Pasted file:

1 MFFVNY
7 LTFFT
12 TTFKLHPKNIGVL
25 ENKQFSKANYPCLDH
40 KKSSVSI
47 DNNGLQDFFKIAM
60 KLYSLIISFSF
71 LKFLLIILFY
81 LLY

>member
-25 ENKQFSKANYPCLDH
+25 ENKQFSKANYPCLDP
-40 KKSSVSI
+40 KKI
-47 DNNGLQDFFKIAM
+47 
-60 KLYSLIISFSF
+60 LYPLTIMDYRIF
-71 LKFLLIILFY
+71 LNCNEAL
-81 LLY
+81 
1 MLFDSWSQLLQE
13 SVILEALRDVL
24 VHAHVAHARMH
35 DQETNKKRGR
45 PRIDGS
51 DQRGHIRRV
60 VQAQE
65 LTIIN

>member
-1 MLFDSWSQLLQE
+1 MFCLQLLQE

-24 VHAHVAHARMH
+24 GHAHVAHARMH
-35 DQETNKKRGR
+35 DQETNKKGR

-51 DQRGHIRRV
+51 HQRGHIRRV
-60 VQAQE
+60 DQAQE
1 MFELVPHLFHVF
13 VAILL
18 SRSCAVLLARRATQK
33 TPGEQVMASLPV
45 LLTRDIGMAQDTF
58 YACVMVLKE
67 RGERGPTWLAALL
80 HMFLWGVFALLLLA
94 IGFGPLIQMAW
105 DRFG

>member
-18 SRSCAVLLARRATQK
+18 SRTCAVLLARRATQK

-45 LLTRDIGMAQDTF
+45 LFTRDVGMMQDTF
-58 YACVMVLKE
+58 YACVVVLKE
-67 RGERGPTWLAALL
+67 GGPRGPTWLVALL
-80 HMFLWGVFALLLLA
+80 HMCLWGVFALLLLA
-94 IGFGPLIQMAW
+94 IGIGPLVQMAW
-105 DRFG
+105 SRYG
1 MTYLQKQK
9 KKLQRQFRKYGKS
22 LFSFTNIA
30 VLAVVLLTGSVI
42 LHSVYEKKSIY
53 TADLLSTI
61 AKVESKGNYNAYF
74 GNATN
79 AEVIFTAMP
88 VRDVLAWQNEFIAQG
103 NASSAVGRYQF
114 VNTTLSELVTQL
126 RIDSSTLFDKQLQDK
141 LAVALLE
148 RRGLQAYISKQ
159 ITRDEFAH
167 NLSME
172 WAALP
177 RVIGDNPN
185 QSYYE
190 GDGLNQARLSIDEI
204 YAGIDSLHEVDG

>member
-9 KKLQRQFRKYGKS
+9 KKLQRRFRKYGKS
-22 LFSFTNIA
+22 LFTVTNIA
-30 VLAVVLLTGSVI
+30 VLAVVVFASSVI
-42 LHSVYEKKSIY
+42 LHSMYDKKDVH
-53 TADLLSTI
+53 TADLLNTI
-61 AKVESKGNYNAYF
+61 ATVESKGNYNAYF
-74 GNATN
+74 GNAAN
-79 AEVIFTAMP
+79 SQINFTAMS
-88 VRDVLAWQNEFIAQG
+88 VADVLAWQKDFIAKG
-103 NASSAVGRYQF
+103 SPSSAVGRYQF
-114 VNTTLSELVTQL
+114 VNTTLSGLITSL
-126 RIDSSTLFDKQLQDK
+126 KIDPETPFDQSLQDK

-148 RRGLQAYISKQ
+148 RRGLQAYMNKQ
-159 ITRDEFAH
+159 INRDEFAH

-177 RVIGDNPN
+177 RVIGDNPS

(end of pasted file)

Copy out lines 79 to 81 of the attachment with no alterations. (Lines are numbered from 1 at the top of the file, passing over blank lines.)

126 RIDSSTLFDKQLQDK
141 LAVALLE
148 RRGLQAYISKQ